3. Thank you, Multinomial. Very informative. Creating people willing to kill, no matter what the rationale and necessity, can only have unintended and tragic consequences. Treatment by military personnel, I imagine, must attempt to achieve wholeness without robbing them of this capacity. I wonder how much the conflicting agendas (as, compared to civilian counselors) are frankly discussed within the body of military psychologists.

    Liked by 1 person

    • Hi Dr. S. You’re totally right. Admittedly, I felt sickened by the fact that it would be my job to kill someone one day, and to be very honest, I’m so glad that I never had to do that as part of my job. I don’t know how I’d live with myself, even if it were the enemy, though I’ve been trained to think of it as a positive. Even the drill instructors yelled at me for being “too nice,” and then they made me “lay reader,” which requires me to pray with the recruits before lights out, which I absolutely loved, actually. I think the poor military psychologists need psychologists of their own; it is stressful enough, I imagine, to be a therapist in civilian life, but in military life, I cannot fathom that. The psychologists and/or psychiatrists sometimes deploy with the company, and so they might actually witness warzone stuff, in addition to hearing it. When psychologists see their clients in training, they must wonder how they can keep them “thinking positively” in a very hostile environment. “PMI” or “positive mental attitude” is mentioned during basic and thereafter, but the “positive” is more in line with the mission, not so much about preserving your life or detecting when PTSD is about to hit you head on. A lot of people in the military are afraid of getting slapped with a PTSD diagnosis (or worse, a personality disorder or adjustment disorder diagnosis) because it could mean a less than honorable discharge, a career killer, a “weakness,” a lack of effort on their part, and the horrid words “unfit for duty.” Many would rather get a medical discharged, but many are also afraid of getting med-boarded out. Instead of treating military personnel with the best care they deserve to get back out in the fighting ring, so to speak, they are more afraid of their reputation when it comes to any of their diagnoses – mental or physical. I’m wondering how that affects the way the soldiers interact with therapists, and how therapists in the military struggle to interact with soldiers and keep their own mental health practices in line with what the military would deem “mission critical.” Would there be an ethical dilemma involved when the therapist would like to treat the clients with the proper care but can’t because of what their own mission calls for? Do therapists in the military have their own agendas and missions? I’ve always wondered that, and more. I could never be a therapist, and I don’t know what in the world compelled me to think that I could. I see how hard you’ve worked, my own therapists have worked, and the grad students work. That’s just not something I’d be good at or comfortable with; I do have too many hangups that I’ve not resolved, but I can still apply psychology to research without the clinical. It is amazing, however, to learn about all that the therapists struggle with. In my mind, you guys are like heroes because you help save lives and keep the peace. You do more than what society gives you credit for! And us “clients” sometimes give therapists hell.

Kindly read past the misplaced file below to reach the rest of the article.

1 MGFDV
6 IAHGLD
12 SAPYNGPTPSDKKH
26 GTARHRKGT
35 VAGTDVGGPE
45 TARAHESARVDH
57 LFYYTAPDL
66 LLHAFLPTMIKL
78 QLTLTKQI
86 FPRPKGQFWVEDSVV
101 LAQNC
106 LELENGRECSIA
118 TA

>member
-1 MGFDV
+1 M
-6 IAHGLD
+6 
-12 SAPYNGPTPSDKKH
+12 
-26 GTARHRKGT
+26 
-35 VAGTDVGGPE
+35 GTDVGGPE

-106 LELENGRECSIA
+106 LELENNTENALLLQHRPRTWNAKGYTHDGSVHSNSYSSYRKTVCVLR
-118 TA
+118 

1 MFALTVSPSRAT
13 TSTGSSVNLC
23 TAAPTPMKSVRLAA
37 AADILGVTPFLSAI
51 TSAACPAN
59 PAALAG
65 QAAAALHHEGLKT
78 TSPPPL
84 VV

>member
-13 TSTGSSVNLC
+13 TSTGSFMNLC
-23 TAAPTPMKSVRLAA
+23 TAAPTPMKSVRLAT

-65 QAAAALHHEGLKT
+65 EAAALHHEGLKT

• Thank you again for this, Multinomial. Among the many things I couldn’t do, serving in combat surely would be one. I doubt that heroism is a requirement for being a good therapist, but we try to make the world better. Even as civilians, we still have our ethical dilemmas and conflicts of interest. No human being can escape them and they are so easily rationalized.

        Liked by 1 person

      • Thank you, too, Dr. S. 🙂 Indeed, you do make the world better. And a hero is more than war fighting and nation defending; to me, a hero is the kind of person who cares enough to change lives, prevent a person from committing suicide, help others change the way they think so that they can live a life in peace, etc. To be honest, as much as I love the hero archetype, the reality of it isn’t something that I would be good at. The Marines would hate me for admitting that, but I would rather see world peace than victory by the number of death counts on the enemy’s side. Life is so important.

        Liked by 1 person